Indigenous leader Warren Mundine has pleaded for an end to the 'disgraceful' debate over Australia Day, echoing the prime minister's worry that it is dividing the country.
While prominent businessman Warren Mundine supports changing the date from January 26, on Tuesday he lambasted the "vile abuse" being hurled by both sides of the argument.
"This all needs to stop," he told Sydney radio 2GB.
"It irritates me that every time it comes up, every year, you get the same old people coming out and arguing the same old cases, trying to divide the country when we should be actually trying to work together."
Mr Mundine, together with indigenous Alice Springs councillor Jacinta Price, argues Aboriginal people in remote communities have bigger issues to worry about.
He criticised the Greens for pursuing the move, and individual councils and councillors pushing to make a decision on what is a national issue.
"If you want to make us feel good, then let's start dealing with the unemployment, the health and the education of Aboriginal people rather than dealing with this issue."
Mr Mundine said the fact he was getting attacked, even though he supported the move, showed how "bizarre" the debate had become.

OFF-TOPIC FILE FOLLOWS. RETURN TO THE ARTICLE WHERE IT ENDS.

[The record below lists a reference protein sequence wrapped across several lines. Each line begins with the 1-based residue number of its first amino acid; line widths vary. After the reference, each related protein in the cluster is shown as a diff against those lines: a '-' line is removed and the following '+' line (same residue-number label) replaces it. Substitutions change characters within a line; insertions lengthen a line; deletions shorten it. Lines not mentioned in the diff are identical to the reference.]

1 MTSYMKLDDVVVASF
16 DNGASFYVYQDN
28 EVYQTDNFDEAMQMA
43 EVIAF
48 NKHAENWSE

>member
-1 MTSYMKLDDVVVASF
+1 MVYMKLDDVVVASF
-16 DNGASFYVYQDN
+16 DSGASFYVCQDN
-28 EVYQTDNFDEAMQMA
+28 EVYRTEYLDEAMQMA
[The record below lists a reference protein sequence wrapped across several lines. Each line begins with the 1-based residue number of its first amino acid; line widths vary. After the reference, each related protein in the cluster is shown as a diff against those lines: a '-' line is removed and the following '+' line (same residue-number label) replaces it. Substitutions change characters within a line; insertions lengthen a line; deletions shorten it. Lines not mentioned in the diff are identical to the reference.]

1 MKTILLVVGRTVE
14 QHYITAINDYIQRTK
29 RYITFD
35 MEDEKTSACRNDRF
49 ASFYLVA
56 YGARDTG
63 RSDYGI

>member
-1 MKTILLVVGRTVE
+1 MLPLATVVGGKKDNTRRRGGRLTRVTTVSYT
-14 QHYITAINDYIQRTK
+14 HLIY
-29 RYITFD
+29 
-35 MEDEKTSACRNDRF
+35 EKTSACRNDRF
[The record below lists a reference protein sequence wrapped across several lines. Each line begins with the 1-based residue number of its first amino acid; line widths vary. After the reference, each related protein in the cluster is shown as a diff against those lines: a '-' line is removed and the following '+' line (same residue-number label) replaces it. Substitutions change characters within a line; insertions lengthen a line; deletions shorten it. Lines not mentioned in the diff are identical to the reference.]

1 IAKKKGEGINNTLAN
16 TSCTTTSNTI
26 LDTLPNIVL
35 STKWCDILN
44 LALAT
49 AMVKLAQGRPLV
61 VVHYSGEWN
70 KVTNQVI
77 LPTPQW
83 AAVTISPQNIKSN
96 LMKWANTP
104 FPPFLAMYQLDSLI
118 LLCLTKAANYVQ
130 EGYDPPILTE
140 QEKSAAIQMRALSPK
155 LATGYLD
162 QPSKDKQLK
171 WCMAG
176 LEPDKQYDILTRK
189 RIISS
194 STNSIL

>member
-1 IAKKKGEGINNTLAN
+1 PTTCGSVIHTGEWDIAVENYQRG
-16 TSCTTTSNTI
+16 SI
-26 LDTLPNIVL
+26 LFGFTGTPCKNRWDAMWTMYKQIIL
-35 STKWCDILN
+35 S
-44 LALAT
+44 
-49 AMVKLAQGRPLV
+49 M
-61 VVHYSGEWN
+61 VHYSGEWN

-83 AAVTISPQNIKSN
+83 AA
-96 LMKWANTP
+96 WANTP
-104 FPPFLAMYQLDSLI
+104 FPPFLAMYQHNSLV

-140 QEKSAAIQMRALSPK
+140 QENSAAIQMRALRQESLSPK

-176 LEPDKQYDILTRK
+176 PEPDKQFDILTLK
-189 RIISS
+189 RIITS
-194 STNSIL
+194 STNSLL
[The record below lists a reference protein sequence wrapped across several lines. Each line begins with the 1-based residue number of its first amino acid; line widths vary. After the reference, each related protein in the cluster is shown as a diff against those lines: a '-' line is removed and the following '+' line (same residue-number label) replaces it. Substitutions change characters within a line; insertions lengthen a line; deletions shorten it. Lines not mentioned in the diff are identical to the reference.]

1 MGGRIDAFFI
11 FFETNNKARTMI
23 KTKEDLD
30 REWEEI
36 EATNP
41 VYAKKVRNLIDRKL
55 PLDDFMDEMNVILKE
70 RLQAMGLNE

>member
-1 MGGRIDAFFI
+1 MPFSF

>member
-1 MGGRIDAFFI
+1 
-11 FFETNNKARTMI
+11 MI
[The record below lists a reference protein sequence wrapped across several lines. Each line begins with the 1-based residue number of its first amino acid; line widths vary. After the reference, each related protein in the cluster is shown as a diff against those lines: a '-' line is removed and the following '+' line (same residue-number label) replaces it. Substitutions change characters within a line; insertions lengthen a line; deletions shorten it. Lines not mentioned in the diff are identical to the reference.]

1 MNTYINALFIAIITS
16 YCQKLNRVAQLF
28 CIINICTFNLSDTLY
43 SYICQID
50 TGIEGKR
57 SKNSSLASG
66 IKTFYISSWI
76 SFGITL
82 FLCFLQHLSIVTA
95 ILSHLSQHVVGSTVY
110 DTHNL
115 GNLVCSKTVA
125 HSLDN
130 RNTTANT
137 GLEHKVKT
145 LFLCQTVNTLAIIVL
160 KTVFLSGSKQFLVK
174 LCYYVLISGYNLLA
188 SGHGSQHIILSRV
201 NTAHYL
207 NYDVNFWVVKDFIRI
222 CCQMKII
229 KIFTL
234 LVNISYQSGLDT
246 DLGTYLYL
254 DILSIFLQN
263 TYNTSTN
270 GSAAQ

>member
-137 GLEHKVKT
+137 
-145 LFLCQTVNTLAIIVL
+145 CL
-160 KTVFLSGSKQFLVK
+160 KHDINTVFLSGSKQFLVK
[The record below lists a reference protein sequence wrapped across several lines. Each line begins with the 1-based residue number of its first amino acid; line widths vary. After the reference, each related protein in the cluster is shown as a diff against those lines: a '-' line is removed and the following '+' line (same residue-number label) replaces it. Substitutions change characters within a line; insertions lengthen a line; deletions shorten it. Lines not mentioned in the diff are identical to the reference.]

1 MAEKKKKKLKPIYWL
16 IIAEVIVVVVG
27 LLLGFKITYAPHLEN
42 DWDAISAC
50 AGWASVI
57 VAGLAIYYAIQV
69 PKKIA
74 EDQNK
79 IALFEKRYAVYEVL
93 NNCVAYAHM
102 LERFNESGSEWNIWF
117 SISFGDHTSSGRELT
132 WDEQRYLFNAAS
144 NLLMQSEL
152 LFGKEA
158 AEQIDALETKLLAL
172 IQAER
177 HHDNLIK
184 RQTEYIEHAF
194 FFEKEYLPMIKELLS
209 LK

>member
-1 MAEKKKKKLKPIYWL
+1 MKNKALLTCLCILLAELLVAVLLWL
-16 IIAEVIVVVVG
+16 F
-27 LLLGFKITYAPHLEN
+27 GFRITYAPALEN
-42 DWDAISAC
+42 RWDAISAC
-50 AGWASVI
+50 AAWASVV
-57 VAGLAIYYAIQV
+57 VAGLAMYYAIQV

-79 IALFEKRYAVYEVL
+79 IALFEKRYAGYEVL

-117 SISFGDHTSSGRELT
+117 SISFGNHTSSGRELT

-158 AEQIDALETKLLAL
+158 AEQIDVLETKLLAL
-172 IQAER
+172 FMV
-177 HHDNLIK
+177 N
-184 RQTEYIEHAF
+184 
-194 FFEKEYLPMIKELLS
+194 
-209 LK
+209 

Ms Price has also been targeted on social media since she helped former federal Labor leader Mark Latham launch a "Save Australia Day" ad campaign.
Her mother, former NT politician Bess Price, labelled "disgusting" the online vitriol directed at her daughter for having a different opinion "to those who want to remain in their victimhood mentality".
Prime Minister Malcolm Turnbull and a number of federal government ministers have again defended the date of the national holiday.
In a video posted to Twitter on Monday night, Mr Turnbull says a free country debates its history and does not deny it.
"I'm disappointed by those who want to change the date of Australia Day ... seeking to take a day that unites Australia and Australians and turn it into one that will divide us," Mr Turnbull said.
"We recognise that the history of European settlement here in Australia has been complex and tragic for indigenous Australians ... Australia Day is a day to come together."
Junior minister Alex Hawke acknowledges the day has different meanings for different people, but denies it has become divisive.
"It is a date I think that has overwhelming community support," the assistant minister told ABC radio on Tuesday.
"This is effectively a Greens' publicity stunt on repeat."
Greens leader Richard Di Natale says it's time Australia stops papering over an issue which has been divisive and painful for many for 200 years.
Neither Labor nor the government endorse a date change, which has been adopted by a number of local councils.
Indigenous leaders have been pushing for the change in recent years. January 26 marks the date the First Fleet landed in Sydney Cove in 1788 and the beginning of British colonisation.